Washington, Feb 22 2006
Agence Press France
US President George W. Bush on Wednesday faced a split with key congressional allies after he backed a deal that will put an Arab company in charge of operations at six major US ports and threatened to veto congressional measure threatening it.
Weighing in after a long silence on a topic that has roiled Washington for several days, Bush made his veto threat after top US lawmakers vowed to block the contract until a thorough vetting of United Arab Emirates ports operator Dubai Ports World has been completed.
“The transaction should go forward in my judgment,” said Bush told reporters.
“If there were any chance that this transaction would jeopardize the security of the United States, it would not go forward,” he added.
Unless US lawmakers prevent it, Dubai Ports World’s acquisition of the British firm which currently manages the ports is to be finalized on March 2.
Ports affected by the deal are in New York; Miami; New Jersey; Baltimore, Maryland; New Orleans, Louisiana; and Philadelphia, Pennsylvania.
Bush suggested that going back on the arrangement would be viewed dimly by US allies in the Middle East, given that the ports for years have been operated by another foreign company — Britain’s Peninsular and Oriental Steam Navigation Co (P and O).
“I think it sends a terrible signal to friends around the world,” the president said.
Defense Secretary Donald Rumsfeld praised the United Arab Emirates as “a very, very solid partner in our workings in the Gulf.”
But Democratic Senator Robert Menendez of New Jersey said he believed the Senate would be able to muster the 67 votes needed to override a Bush veto.
The administration’s endorsement of the UAE deal put it at odds with a nearly unified bloc of Democratic and Republican lawmakers, who held a succession of press conferences and statements Tuesday condemning the deal. Many criticized what they describe as the UAE’s spotty record on combating terror.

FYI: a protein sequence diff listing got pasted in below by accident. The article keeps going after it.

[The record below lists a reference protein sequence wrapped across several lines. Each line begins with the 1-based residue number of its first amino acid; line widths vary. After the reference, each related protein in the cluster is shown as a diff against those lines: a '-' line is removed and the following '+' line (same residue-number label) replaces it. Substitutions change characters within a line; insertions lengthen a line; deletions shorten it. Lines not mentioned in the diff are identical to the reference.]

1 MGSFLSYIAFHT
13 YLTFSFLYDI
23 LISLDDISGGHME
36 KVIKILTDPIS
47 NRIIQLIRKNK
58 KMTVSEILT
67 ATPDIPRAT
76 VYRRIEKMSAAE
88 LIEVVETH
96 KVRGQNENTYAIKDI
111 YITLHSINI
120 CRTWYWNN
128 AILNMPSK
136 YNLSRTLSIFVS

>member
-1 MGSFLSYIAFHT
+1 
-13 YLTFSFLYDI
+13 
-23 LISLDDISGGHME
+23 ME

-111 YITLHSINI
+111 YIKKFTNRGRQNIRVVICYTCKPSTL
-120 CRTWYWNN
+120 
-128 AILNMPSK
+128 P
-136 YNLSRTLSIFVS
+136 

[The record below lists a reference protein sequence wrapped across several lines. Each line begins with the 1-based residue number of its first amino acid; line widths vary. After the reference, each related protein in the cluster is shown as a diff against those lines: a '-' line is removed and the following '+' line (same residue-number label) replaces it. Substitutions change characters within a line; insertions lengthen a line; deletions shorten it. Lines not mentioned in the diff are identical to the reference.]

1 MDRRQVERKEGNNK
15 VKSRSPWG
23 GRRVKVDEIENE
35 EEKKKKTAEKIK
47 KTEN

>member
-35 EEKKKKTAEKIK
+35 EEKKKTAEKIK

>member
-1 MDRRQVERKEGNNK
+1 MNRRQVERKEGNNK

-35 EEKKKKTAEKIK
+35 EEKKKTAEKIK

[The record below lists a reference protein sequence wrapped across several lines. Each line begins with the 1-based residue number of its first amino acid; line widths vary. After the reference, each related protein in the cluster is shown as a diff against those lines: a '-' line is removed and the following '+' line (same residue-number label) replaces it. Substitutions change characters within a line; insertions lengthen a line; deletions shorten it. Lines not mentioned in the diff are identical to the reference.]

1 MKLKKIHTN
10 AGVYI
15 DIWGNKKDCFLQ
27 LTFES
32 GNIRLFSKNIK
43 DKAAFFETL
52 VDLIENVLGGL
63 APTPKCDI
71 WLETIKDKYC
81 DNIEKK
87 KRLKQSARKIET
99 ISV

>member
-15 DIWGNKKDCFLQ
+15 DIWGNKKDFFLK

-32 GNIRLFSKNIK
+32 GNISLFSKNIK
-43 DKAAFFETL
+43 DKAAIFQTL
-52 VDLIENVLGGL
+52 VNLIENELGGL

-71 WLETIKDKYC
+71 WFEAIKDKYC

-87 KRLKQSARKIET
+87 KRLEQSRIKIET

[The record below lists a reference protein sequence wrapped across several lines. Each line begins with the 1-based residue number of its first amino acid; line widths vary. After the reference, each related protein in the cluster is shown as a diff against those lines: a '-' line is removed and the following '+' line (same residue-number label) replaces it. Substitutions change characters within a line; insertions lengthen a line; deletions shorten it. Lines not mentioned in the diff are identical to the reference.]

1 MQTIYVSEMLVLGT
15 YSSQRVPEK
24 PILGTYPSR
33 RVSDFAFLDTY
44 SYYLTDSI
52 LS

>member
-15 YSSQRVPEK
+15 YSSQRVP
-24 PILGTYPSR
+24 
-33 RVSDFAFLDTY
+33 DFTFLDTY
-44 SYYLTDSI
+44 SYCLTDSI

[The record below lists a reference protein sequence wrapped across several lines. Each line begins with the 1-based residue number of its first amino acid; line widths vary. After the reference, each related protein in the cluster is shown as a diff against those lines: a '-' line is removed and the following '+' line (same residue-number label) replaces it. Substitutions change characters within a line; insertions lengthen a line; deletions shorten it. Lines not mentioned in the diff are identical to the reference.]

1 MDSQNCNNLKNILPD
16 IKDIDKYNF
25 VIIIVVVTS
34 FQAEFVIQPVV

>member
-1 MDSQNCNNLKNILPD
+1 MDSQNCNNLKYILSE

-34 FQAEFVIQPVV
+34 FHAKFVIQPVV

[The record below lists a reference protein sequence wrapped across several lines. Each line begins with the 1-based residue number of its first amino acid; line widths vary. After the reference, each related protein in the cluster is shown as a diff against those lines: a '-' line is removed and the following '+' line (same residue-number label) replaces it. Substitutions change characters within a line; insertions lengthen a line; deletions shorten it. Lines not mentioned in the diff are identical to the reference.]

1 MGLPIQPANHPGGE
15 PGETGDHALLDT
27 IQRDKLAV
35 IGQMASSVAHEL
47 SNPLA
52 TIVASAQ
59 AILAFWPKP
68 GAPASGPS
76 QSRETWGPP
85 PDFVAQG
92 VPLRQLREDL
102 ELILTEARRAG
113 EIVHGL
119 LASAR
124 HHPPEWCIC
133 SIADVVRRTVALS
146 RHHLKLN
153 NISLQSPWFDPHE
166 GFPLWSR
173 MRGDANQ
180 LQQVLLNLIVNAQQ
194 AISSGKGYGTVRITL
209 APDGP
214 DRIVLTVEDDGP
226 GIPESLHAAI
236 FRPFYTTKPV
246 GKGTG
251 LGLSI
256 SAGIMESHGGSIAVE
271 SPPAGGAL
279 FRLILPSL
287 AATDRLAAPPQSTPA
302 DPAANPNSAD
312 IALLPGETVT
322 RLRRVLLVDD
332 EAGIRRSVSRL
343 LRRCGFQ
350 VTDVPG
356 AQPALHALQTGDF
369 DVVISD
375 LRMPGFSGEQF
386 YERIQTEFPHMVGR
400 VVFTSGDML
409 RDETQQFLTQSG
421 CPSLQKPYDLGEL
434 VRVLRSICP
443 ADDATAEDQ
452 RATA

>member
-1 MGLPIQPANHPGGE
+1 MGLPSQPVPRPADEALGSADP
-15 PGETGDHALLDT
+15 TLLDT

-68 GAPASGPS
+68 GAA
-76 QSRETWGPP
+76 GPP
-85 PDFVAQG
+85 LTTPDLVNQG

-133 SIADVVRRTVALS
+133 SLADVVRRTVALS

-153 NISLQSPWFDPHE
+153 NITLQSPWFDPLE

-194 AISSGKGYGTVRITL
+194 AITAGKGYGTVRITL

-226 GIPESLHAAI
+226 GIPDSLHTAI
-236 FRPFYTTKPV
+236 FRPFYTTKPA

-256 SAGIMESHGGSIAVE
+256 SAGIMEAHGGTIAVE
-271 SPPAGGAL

Even erstwhile staunch Bush allies complained that the administration did not consult with lawmakers before allowing the sale to proceed.
“This White House did nothing to communicate with Congress about this deal,” Republican Representative Curt Weldon told CNN television on Tuesday. “We’re not going to allow this to happen.”
Arab-American groups suggested that the controversy smacks of racism. The *American-Arab Anti-Discrimination* Committee issued a statement charging “rhetoric and bias” during the debate.
“Those who purport that ports can be run securely by a British company, but not by an Arab one, are engaging in racial profiling on the corporate level,” the group said.
Senate Majority Leader Bill Frist, a staunch Republican, said the contract raised “serious questions regarding the safety and security of our homeland.”
“The decision to finalize this deal should be put on hold until the administration conducts a more extensive review,” Frist said in a statement, adding that the deal could have “a major impact on America’s security.”
And the most powerful Republican in the House of Representatives, Dennis Hastert, wrote to the White House calling for an “immediate moratorium” delaying the contract.
The US business community also has joined the debate: the Miami, Florida-based Continental Stevedoring and Terminals Inc. — an affiliate of P and O — complained in a court filing that the takeover would force it to become an “involuntary partner” with Dubai’s government and “may endanger the national security of the United States.”
New Jersey Governor Jon Corzine said his state will file lawsuits to keep the Newark port out of Dubai’s hands. The mayor of Miami, Florida, issued a similar threat.
Washington, Feb 22 2006